Developing uses of alternative raw materials in cokemaking (ALTERAMA)
Final report - Study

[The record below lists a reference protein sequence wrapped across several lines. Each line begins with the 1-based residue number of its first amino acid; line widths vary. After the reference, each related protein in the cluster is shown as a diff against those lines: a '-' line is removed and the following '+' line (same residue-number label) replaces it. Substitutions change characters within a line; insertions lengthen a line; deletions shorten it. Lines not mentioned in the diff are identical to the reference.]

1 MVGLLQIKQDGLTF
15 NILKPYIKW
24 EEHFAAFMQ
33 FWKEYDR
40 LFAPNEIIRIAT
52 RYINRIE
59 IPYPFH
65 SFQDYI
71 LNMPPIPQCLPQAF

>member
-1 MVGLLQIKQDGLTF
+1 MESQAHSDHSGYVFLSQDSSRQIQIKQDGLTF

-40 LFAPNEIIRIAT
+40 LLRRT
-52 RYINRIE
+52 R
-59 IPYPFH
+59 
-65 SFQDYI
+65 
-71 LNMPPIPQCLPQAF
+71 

Different alternative raw materials and briquetting conditions were evaluated to reduce costs and emissions, preserve coke quality and safeguard coke oven operation. Hydrous pyrolysis could not transform pine Kraft lignin into coking biocoal. Biomass-containing briquettes caused a decrease in the fluidity of coking coals, but addition of 2 wt% sawdust decreased the coking pressure of a dangerous coal without deteriorating its quality. Small size briquettes had higher negative impact on the CSR than large ones. The amount of PAHs evolving from biomass-containing briquettes produced with... paraffin and molasses as binders was lower than that from coal. The partial briquetting process was successfully adapted to increase the bulk density of the coke oven charge. The briquetting process was optimised with small size briquettes (5 cm3 format) and using crude tar and bitumen as binders. The use of brown coal as binding agent also provided good thermal stability, coking properties and coke quality at competitive cost. The amount of briquettes should not exceed around 25 wt% to avoid reducing the lifetime of coke oven batteries. A full turn-key installation of a partial briquetting process resulted in rather high CAPEX and OPEX. Therefore, it was not possible to achieve the targeted economic feasibility within the specific constraints and requirements of the voestalpine coking plant. Most commercially-available surfactants increased coal blend bulk density more than oil, offering opportunities for increasing coke yield. None had adverse effects on carbonisation or coke quality. Surfactants were more environmentally-friendly than oil, and some offer value-inuse benefits for industry.